Americans agree on more specific issues as well. Health care may intractably divide Congress along party lines, but a poll by the Robert Woods Johnson Foundation found that 8 in 10 Americans — including 61% of Republicans — believe government has a responsibility to ensure that health care is affordable.

While Americans might debate how they should approach issues like the environment, education and race, they have some pretty consistent views about what the outcomes of those debates should be. A survey last year by Harvard University’s Carr Center for Human Rights and Institute of Politics found that more than 80% of Americans agreed on the importance of such putatively controversial issues as ensuring clean air and water, protecting personal data, and providing quality education, racial equality, affordable health care, and employment.

If this all makes it sound like America’s politicians are more divided than most Americans are, there is evidence that’s true. An Economist/YouGov poll released this month found that less than 20% of Americans view the politics of the Democratic or Republican parties to be “about the same” as their own. Meanwhile, half or more of self-identified Democrats and Republicans each said their own parties’ politics didn’t completely align with their own.

In other words, regular Americans aren’t ideological slaves to two parties that both have moved toward the opposing extremes of the ideological spectrum. Party poobahs might not find that encouraging, but everyone else should.

Not everything Americans agree upon is so positive. One poll out last week reports that almost 60% of respondents said their family members drink too much during family holiday gatherings.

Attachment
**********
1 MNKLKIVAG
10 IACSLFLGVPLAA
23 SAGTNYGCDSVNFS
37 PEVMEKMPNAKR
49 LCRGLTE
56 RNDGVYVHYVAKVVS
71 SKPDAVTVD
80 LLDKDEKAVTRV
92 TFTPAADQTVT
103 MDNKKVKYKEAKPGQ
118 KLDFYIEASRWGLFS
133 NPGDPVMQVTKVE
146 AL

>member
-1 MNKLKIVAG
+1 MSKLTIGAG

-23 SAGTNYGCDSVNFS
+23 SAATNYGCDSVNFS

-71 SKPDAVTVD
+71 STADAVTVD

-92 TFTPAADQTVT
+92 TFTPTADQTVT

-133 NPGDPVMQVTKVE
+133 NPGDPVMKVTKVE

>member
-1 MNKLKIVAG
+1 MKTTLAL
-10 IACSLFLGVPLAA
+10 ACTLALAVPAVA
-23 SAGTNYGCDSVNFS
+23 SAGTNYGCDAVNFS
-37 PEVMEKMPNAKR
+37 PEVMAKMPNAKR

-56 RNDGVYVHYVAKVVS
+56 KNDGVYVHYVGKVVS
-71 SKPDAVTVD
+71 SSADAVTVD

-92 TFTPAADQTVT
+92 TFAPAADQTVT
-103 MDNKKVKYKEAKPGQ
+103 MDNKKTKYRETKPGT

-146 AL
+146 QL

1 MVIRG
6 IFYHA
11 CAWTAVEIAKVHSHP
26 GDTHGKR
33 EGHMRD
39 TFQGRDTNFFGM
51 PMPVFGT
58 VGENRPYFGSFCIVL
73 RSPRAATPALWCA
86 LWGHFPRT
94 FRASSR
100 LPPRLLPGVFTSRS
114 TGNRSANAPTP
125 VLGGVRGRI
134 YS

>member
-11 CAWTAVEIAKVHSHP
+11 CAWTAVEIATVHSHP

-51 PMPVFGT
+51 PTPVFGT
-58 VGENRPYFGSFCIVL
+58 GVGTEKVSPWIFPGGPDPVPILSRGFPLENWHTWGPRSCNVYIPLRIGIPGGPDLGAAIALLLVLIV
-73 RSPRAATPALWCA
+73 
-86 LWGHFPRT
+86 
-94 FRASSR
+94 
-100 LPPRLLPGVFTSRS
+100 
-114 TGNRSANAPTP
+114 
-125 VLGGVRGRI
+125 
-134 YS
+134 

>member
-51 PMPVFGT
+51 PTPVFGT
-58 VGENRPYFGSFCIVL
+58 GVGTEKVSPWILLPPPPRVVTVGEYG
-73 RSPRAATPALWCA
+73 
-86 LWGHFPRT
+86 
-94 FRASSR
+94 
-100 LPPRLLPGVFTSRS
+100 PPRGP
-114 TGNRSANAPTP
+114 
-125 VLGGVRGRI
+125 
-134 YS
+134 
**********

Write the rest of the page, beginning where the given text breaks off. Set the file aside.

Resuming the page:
On the other hand, given all this political tension these days, who can blame them?

As intractable as these disagreements might feel today, the outcome of controversies past can be instructive and encouraging. Just in recent years, some gulfs that once seemed forever unbridgeable — regarding same-sex marriage, for example, or legalized marijuana — have closed to the point that they can no longer be defined as controversial.

And no matter what the polls say, does anyone really know someone in their families or social circles or workplaces who actually want to bring harm (“lasting” or otherwise) to America? For most Americans — setting aside the knee-jerk combativeness that too often accompanies politics today — the answer is clearly no. That, at least, is something the nation can generally agree upon during this most American of holidays.

Kevin McDermott is a Post-Dispatch columnist and Editorial Board member.

On Twitter: @kevinmcdermott 

Email: kmcdermott@post-dispatch.com